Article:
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Design directions:

  1. Move from using Result to CommandResult throughout the system.

  2. Whenever updating a command, extract command implementation into a separate class. Look for grouping in the parameter list and consider making them into one class (see Credential object).

  3. Commands should never reference gfsh. Whenever necessary, use CommandContext instead of referencing Gfsh directly.

  4. Get rid of Gfsh’s own flavor of logging completely. Use LogService.

  5. Consider breaking CommandContext into CommandOutputContext and CommandInputContext.

  6. Rule: each command class should only have one command

  7. Rule: command should throw exception rather than return system error result. It should only return the InfoResult or UserErrorResult (any error that doesn’t have a stack trace. Like user specify a dir that doesn’t exist, a member name that doesn’t exist…).

  8. CommandProcessor and GfshExecutionStrategy should use CommandExecutor execute the commands.

  9. CommandExecutor should be the one place that would catch general exceptions thrown by each command.

  10. GfshExecutionStrategy catches the AuthorizationException and other exceptions happening in the transport, anything that escaped CommandExecutor.

  11. Use a single HttpOperationInvoker and a single Controller class to handle all command over http requests.

  12. Rule: whenever we touch a class, add a true unit test for it. Attempt to instantiate an instance by itself.

  13. Investigate why the CommandResult before and after the transport are different.

  14. For http command response, any commands that would result into a file download, return an FileInputStream, otherwise return a StringInputStream. On the client side, it looks into the response content-type header to decide whether to write the stream into a file or turn it into a Result object.

  15. A command can only be either online or offline, can’t be both. (currently we use annotation to denote it, consider using different base class). Only offline commands should have access to the CommandContext (gfsh).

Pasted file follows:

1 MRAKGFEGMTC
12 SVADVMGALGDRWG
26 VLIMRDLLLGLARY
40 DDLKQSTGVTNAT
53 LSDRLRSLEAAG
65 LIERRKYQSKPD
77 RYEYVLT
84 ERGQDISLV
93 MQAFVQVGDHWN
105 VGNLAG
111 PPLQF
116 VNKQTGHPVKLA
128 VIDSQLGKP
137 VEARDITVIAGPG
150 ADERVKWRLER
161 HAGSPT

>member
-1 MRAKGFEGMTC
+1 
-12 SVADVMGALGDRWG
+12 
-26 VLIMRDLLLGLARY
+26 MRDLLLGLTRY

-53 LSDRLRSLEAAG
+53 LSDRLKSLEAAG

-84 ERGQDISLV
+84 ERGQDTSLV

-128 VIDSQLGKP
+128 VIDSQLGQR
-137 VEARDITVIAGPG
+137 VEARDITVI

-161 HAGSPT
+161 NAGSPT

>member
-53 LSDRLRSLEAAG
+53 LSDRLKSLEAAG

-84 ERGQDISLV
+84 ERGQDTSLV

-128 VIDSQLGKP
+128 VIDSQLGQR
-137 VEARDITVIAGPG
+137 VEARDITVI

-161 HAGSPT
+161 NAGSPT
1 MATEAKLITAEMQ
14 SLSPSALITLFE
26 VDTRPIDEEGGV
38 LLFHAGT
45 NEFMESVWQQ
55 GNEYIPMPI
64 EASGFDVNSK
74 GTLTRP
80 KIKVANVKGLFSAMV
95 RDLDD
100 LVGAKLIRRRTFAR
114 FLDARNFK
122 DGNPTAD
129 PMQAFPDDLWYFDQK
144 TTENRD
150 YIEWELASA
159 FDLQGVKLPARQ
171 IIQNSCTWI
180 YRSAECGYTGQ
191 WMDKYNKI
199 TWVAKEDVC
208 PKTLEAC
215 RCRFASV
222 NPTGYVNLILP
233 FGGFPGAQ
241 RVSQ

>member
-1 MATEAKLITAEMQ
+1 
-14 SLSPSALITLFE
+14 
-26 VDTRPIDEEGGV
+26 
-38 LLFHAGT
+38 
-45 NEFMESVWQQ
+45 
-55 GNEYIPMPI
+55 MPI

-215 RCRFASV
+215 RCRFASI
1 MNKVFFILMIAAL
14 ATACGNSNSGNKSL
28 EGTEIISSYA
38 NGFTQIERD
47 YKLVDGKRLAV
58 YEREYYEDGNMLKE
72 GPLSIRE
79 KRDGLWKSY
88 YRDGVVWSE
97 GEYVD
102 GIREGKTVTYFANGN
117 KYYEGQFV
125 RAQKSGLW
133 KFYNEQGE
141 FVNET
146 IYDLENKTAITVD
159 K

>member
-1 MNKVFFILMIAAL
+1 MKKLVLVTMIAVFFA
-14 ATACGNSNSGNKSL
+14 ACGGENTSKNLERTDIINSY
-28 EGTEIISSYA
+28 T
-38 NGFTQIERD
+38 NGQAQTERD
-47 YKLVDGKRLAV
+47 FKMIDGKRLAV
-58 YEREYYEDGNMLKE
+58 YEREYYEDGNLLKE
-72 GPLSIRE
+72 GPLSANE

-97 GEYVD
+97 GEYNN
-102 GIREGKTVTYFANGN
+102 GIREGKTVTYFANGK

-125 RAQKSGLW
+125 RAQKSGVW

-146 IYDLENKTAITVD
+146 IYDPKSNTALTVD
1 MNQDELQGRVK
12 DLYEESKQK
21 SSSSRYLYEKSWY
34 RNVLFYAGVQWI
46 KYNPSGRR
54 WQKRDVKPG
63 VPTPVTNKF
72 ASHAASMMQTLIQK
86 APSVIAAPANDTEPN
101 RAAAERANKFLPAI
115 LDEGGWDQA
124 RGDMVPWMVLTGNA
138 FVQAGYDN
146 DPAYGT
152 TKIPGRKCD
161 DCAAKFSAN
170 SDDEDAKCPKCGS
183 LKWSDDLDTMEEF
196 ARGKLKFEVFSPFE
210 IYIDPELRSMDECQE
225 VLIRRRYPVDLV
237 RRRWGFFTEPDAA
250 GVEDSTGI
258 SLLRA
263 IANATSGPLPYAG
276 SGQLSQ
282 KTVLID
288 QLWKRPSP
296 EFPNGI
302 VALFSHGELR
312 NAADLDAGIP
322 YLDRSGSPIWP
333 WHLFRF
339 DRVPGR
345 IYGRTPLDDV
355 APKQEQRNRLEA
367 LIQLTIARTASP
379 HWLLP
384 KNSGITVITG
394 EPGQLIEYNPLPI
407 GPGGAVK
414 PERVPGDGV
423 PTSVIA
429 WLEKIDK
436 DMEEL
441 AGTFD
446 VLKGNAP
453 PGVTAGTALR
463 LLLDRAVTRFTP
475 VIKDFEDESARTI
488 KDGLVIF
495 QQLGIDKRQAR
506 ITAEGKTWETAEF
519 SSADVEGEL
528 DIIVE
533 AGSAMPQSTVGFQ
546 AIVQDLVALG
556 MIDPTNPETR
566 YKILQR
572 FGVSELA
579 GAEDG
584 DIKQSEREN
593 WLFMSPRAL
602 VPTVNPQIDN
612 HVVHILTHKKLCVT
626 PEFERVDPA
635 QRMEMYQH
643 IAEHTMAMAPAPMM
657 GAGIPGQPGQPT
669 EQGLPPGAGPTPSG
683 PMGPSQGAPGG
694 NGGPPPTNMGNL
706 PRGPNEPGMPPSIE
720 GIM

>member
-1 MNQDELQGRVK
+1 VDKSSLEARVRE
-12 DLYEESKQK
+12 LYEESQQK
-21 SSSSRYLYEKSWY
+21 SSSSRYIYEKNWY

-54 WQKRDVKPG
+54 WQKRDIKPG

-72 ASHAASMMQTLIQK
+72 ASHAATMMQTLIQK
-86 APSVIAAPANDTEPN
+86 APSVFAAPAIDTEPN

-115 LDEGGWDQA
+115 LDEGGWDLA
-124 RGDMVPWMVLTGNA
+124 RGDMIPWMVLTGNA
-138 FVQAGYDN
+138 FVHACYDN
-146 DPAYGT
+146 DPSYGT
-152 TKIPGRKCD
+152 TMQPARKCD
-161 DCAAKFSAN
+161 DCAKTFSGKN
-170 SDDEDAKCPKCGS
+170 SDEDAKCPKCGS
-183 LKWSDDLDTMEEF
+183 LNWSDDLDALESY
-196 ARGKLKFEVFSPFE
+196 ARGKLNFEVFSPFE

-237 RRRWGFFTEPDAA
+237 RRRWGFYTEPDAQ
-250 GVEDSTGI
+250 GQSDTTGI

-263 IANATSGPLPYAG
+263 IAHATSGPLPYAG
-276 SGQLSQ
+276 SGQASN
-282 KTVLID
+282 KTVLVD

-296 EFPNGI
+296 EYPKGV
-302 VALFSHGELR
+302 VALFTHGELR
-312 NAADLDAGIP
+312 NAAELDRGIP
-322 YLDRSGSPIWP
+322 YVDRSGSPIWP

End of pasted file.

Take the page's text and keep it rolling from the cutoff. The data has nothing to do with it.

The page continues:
16. Move toward always using Jackson json instead of home-brewed json or org.json.

  17. Reduce nesting by returning early. Replace conditional guard clause.

  18. Don’t use java Asserts in your code. Use Design by Contract, documenting the pre-condition would be enough.

  19. Try to minimize the usage of Null.


To Fix:

  1. Move the tests using TestableGfsh to use HeadlessGfsh

  2. remove try catch block in each commands

  3. consolidate CommandResult and CommandResponse

  4. Annotation for test constructor

  5. gfsh uses LogWrapper while server uses LogService, refactor gfsh to use logService.

  6. ConnectCommand: re-write the do-while loop and lump properties using an SslConfig object for later use.

  7. CliMultiStep

  8. In connect command, use ping instead of index request to check authentication.

  9. In GfshExecutionStrategy, fix the way interceptors are called.

    1. Implement a no-op interceptor

    2. Make the declaration a class instead of a string

    3. Execute on remote should just be :

      1. Create an interceptor

      2. Pre-execute, execute, post-execute.

  10. Have more tests to document the structure of the json of CommandResult.

  11. Clean up CommandResult:

    1. Reduce duplication inside the object construct.

    2. Consider separating result content from result display.

    3. Lines contains newline?

    4. Consider returning iterators for the lines.

  12. Further reduce the argument list for ConnectCommand by grouping all ssl configuration together.

Lesson learned:

  1. completely single-flavor test. A test should only test a limited set of behavior.

  2. Use compiler to help you refactor, compiling errors means points of dependency.

  3. TDD makes design better because it help you understand how your code will be used.

  4. test problems indicates design problems.

  5. Narrow down your scope when refactor and pay attention to what it is v.s what we want.

  6. Define behaviors using tests. Tests before coding.

  7. Do not put too much into one object. Consider separation of responsibility instead of convenience. (See CommandResult)

  8. Change one thing at a time and run tests frequently, and commit separately.

  9. Simplifying code can involve talking to user community to get feedback. Look for opportunities to simplify behavior and implementation.

  10. Mobbing when hashing out design details, not just whiteboarding, but writing code and tests together, and setting design directions together.

  11. Having turns driving when mobbing.

  12. Break often when mobbing, 10 min hourly.

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